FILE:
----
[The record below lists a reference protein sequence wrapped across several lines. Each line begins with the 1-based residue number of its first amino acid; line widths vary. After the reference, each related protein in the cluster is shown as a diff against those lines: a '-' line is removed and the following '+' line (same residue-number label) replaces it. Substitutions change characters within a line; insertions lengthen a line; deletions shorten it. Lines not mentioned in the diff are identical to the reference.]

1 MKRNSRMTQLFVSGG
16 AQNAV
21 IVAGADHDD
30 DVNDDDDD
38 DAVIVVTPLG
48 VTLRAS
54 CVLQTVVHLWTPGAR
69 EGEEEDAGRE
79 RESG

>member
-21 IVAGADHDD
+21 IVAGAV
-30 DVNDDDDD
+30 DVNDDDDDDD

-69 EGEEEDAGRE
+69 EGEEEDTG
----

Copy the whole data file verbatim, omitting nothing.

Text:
[The record below lists a reference protein sequence wrapped across several lines. Each line begins with the 1-based residue number of its first amino acid; line widths vary. After the reference, each related protein in the cluster is shown as a diff against those lines: a '-' line is removed and the following '+' line (same residue-number label) replaces it. Substitutions change characters within a line; insertions lengthen a line; deletions shorten it. Lines not mentioned in the diff are identical to the reference.]

1 MKRNSRMTQLFVSGG
16 AQNAV
21 IVAGADHDD
30 DVNDDDDD
38 DAVIVVTPLG
48 VTLRAS
54 CVLQTVVHLWTPGAR
69 EGEEEDAGRE
79 RESG

>member
-21 IVAGADHDD
+21 IVAGAV
-30 DVNDDDDD
+30 DVNDDDDDDD

-69 EGEEEDAGRE
+69 EGEEEDTG